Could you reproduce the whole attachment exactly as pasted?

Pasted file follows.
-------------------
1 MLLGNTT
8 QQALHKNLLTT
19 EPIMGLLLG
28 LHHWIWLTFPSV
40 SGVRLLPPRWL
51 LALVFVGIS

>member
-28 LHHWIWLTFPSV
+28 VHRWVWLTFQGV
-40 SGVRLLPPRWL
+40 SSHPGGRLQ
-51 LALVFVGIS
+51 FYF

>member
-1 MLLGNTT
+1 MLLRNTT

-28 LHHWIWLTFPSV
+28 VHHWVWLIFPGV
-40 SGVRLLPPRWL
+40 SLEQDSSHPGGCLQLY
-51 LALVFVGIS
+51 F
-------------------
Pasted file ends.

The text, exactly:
1 MLLGNTT
8 QQALHKNLLTT
19 EPIMGLLLG
28 LHHWIWLTFPSV
40 SGVRLLPPRWL
51 LALVFVGIS

>member
-28 LHHWIWLTFPSV
+28 VHRWVWLTFQGV
-40 SGVRLLPPRWL
+40 SSHPGGRLQ
-51 LALVFVGIS
+51 FYF

>member
-1 MLLGNTT
+1 MLLRNTT

-28 LHHWIWLTFPSV
+28 VHHWVWLIFPGV
-40 SGVRLLPPRWL
+40 SLEQDSSHPGGCLQLY
-51 LALVFVGIS
+51 F